Brinkerhoff said the fund’s emphasis on diversity, equity and inclusion will prepare students to work in a “world of diversity,” where they will be exposed to a variety of cultures in their future careers in international affairs. She said the fund will help students overcome financial constraints that come along with attending an expensive school like GW, allowing historically underrepresented students to better access the University.

The University announced last week that the estimated cost of attendance will surpass $80,000 during the next academic year for most undergraduates. Officials said undergraduates who do not qualify for fixed tuition will pay a 3.9 percent tuition bump to more than $60,000 a year.

“A huge constraint to that is that we are an expensive school,” Brinkerhoff said. “And that makes it very difficult for people from diverse backgrounds, and that’s true also of first-generation students.”

More than half a dozen students said the Elliott School’s fund would increase accessibility for marginalized students and assist them in finding unpaid internships and studying abroad.

Josh Blaustein, a freshman majoring in international affairs, said the lack of professional experience among freshmen makes it difficult to find paid internships, and the fund will provide unpaid interns with an alternate form of cash flow. He said the fund will also help students find jobs they are more passionate about like internships in congressional offices and at nonprofit organizations.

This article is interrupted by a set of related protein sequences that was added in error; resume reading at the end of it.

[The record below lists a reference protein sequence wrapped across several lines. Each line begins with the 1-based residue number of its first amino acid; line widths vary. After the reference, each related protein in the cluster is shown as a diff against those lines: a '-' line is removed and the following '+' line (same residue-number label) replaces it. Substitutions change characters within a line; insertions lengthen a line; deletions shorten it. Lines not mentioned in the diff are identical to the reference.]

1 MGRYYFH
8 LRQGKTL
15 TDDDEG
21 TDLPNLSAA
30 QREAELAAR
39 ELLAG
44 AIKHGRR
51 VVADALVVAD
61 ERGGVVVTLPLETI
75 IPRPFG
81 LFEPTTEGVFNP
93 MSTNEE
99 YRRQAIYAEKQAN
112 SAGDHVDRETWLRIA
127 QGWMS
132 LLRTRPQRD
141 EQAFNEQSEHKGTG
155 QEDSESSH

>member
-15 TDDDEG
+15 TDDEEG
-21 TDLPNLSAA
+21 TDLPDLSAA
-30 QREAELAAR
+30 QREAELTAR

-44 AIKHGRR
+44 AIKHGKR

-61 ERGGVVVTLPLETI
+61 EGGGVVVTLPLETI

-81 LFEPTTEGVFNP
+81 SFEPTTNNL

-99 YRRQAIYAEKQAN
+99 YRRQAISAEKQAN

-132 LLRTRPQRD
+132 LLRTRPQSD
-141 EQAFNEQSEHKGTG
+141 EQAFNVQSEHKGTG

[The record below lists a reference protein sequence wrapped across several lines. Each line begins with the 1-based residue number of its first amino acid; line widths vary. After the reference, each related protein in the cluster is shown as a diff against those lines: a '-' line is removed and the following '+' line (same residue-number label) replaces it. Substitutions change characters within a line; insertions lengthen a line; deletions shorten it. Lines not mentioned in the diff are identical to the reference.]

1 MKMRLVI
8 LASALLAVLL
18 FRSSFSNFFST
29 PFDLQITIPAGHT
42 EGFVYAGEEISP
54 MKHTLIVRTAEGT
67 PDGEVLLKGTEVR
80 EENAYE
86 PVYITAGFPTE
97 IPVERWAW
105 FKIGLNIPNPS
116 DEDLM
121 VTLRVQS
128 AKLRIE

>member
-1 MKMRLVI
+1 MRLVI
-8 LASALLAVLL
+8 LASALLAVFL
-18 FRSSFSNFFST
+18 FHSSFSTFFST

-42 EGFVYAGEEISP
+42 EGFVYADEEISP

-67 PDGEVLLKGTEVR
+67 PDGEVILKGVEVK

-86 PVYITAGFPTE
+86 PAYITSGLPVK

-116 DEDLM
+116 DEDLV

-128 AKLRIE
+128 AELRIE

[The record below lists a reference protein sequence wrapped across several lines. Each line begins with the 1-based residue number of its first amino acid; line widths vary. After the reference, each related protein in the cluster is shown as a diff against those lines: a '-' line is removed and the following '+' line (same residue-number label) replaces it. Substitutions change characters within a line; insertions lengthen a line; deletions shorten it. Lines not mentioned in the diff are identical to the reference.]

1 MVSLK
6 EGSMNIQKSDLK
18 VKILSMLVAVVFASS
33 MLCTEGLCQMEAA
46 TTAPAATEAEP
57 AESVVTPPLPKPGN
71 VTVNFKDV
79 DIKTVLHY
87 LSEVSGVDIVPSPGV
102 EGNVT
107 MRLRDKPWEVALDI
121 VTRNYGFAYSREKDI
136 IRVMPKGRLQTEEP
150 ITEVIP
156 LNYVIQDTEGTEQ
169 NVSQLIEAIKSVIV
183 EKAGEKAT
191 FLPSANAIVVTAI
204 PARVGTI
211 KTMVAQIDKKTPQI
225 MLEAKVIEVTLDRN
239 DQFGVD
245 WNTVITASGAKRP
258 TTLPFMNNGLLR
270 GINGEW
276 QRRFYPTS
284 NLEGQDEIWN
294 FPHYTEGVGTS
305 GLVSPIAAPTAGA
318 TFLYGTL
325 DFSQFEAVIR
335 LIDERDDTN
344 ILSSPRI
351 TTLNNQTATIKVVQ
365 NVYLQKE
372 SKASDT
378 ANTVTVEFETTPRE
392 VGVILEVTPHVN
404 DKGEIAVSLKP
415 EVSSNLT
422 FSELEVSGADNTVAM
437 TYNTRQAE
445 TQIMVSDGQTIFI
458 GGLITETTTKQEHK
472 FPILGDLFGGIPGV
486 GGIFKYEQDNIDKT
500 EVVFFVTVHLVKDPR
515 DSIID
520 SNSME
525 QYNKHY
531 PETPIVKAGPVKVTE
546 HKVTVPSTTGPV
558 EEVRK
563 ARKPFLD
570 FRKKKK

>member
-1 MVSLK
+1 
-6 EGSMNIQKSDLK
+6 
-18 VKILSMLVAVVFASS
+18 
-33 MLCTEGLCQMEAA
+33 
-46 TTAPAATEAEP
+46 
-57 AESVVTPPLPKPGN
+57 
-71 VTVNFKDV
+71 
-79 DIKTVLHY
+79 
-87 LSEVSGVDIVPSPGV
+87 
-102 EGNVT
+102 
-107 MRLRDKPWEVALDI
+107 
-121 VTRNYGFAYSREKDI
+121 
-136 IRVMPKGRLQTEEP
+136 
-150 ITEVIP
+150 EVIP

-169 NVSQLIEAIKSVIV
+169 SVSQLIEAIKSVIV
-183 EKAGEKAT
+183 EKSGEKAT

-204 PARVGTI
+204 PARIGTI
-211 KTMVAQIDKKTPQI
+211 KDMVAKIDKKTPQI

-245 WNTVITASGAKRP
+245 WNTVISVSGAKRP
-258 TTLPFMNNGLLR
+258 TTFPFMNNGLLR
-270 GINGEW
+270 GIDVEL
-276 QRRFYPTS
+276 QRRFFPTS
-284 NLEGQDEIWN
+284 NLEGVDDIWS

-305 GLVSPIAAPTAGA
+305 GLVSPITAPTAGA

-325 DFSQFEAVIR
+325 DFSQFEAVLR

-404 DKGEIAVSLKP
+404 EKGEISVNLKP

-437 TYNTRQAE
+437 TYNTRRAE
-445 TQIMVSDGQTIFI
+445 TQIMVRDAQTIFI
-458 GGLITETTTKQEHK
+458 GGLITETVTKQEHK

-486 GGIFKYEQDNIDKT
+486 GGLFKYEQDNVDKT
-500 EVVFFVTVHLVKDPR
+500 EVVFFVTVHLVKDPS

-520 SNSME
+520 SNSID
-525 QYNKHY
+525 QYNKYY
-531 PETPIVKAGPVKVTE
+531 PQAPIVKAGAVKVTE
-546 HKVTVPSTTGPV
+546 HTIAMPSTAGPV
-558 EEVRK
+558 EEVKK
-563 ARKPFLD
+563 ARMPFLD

“Maybe if they were being paid by the school as opposed to their employer, they can do things that they were actually passionate about and learn more about themselves,” Blaustein said. “And I think that’s what education is all about.”

Kyle Lim, a sophomore majoring in international affairs, said students from wealthier backgrounds have the best chance to live in D.C. while lower-income students need paid positions to live in the District over the summer.

“It will also kind of improve the diversity of the overall IA world that now you’re going to have people who are from much more diverse backgrounds,” Lim said. “And that’s going to be great because there’s a major diversity problem in the government and in IA, so hopefully this is going to help.”

13 percent of the U.S. State Department’s Senior Executive Service are people of color, and only 3 percent of the Senior Foreign Service identify as Black, according to POLITICO.

Sophie Rice, a freshman studying international affairs, said the number of paid internships are limited in international affairs organizations, like policy think tanks, turning Elliott School students to unpaid work. She said the fund makes unpaid positions more appealing because it would allow her to earn income while gaining new work experience.

“For international affairs, especially because most of the jobs here and the opportunities are through the government, they’re unpaid, so the ability to work for it or make money while you’re doing it would definitely be greatly appreciated,” Rice said.